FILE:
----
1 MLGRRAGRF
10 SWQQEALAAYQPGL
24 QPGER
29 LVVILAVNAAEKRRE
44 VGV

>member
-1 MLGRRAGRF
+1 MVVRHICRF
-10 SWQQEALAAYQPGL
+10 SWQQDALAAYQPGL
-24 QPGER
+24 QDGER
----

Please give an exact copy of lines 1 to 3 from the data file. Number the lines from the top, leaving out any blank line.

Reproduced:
1 MLGRRAGRF
10 SWQQEALAAYQPGL
24 QPGER